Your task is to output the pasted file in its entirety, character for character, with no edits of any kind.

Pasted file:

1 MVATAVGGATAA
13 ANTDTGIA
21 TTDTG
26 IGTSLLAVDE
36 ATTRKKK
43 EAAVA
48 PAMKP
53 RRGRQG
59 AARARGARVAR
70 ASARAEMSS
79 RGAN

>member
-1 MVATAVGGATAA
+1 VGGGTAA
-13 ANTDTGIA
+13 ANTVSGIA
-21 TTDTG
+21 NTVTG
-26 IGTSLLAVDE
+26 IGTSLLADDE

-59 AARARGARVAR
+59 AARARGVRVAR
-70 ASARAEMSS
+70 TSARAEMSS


1 MVATAVGGATAA
13 ANTDTGIA
21 TTDTG
26 IGTSLLAVDE
36 ATTRKKK
43 EAAVA
48 PAMKP
53 RRGRQG
59 AARARGARVAR
70 ASARAEMSS
79 RGAN

>member
-1 MVATAVGGATAA
+1 VGGGTAA
-13 ANTDTGIA
+13 ANTVSGIA
-21 TTDTG
+21 NTVTG
-26 IGTSLLAVDE
+26 IGTSLLADDE

-59 AARARGARVAR
+59 AARARGVRVAR
-70 ASARAEMSS
+70 TSARAEMSS